The Night Before Christmas

Movie review by
Nancy Davis Kho, Common Sense Media
The Night Before Christmas Movie Poster Image
Grab bag of best-loved holiday stories.
  • NR
  • 2008
  • 73 minutes

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A lot or a little?

The parents' guide to what's in this movie.

Positive Messages

This collection of gently uplifting holiday tales has an emphasis on family closeness and tradition.

Violence & Scariness
Sexy Stuff
Language
Consumerism
Drinking, Drugs & Smoking

What parents need to know

Parents need to know that despite the Christmas title, there are stories about Hanukkah and Kwanzaa included as well. Each story is based on a classic children's book. Most of the Christmas stories focus on secular aspects of the holiday, though one takes place at the Nativity scene. African American, Hispanic, and white families are depicted celebrating unique but parallel traditions.

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What's the story?

Another in the Scholastic series of Storybook Treasures, THE NIGHT BEFORE CHRISTMAS follows the familiar approach of bringing well-known children's stories to life with music and animation. This collection focuses on the winter holidays of Christmas, Hanukkah, and Kwanzaa. Clement Clarke Moore's famous poem about Saint Nick is narrated by Anthony Edwards. "In the Month of Kislev" by Nina Jaffe, tells the story of a peasant family in a Russian village finding a way to celebrate the festival of light despite their poverty. "Seven Candles for Kwanzaa" by Andrea Davis Pinkney is a primer on the Kwanzaa holiday, narrated by Alfre Woodard. And Latino holiday traditions are depicted in "Too Many Tamales" by Gary Soto. Three additional short Christmas tales are included as a bonus.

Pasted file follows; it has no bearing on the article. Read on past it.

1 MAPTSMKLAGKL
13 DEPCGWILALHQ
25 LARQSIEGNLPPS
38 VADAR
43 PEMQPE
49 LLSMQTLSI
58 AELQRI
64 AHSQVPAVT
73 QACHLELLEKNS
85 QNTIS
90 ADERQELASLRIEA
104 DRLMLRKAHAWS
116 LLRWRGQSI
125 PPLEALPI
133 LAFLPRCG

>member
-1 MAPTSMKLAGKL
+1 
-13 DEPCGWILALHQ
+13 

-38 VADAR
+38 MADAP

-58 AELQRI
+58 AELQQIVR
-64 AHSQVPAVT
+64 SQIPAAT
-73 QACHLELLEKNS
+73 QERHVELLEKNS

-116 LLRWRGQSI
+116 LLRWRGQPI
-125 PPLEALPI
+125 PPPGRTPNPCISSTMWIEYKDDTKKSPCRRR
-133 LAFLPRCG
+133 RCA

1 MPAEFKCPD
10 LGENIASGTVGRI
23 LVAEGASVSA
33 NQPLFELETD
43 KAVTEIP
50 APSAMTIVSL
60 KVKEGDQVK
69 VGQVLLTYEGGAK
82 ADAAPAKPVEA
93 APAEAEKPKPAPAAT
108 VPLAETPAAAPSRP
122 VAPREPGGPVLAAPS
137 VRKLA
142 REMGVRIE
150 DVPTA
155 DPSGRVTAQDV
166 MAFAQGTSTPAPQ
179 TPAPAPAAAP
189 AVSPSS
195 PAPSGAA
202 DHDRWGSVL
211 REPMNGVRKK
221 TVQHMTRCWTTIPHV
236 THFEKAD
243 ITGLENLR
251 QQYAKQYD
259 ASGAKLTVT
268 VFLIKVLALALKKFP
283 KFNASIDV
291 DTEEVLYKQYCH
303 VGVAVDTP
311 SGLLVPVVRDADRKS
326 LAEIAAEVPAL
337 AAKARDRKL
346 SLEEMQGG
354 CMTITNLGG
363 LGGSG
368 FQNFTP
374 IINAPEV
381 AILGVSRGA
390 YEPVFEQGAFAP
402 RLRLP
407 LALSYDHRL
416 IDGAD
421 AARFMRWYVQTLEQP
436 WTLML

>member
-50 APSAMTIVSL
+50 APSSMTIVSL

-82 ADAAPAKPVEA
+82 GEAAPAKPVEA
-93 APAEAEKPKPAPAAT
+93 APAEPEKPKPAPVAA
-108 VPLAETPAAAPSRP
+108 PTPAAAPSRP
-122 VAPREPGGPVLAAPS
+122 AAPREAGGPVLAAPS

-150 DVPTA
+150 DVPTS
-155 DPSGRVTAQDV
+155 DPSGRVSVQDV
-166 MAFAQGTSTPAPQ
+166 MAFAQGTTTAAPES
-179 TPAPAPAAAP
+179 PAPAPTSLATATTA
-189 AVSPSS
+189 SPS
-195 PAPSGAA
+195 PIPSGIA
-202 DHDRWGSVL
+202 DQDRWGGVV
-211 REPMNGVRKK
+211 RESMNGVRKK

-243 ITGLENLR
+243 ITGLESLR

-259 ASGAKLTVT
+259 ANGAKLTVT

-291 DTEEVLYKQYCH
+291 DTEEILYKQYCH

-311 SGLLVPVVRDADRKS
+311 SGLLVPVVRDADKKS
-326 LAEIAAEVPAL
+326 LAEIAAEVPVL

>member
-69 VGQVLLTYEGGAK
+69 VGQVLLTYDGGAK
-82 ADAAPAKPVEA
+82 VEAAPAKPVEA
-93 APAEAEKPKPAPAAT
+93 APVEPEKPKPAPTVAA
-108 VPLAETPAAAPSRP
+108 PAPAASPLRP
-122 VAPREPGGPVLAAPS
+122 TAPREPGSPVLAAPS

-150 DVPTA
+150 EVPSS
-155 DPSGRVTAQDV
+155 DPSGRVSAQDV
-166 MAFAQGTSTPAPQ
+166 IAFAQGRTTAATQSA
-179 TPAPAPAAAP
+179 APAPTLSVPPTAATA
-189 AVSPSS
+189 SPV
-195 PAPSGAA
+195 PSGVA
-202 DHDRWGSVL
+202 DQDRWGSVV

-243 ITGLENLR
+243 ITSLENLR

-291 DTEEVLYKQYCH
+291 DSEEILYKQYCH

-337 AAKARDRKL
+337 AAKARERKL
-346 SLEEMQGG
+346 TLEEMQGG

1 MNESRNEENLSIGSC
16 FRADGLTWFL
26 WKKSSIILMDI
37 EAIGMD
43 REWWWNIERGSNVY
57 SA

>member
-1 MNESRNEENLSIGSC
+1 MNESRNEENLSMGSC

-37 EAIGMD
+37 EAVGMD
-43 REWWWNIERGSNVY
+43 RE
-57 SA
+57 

Is it any good?

While the content of the stories is uplifting, Scholastic hasn't added much to them by putting them into DVD format. The four main stories rely on slow panning over the book's illustrations as the narrator reads. Viewers have the option to display the text onscreen as the DVD plays, a terrific way to reinforce young readers. And the music complements each story well.

Of the collection, "Kislev" and "Tamales" work best simply because they have suspenseful plots that will keep young viewers wondering how the story will end. "Seven Candles" is useful as an introduction to Kwanzaa, while "The Night Before Christmas" and "The Little Drummer Boy" function like familiar holiday ornaments without which it wouldn't really be Christmas.

Talk to your kids about ...

  • Families can talk about which of the holiday stories they like the best, and why. What family traditions do you have for celebrating the holidays? Are there any that you saw in the DVD that you might want to try, like making a special holiday food as a family?

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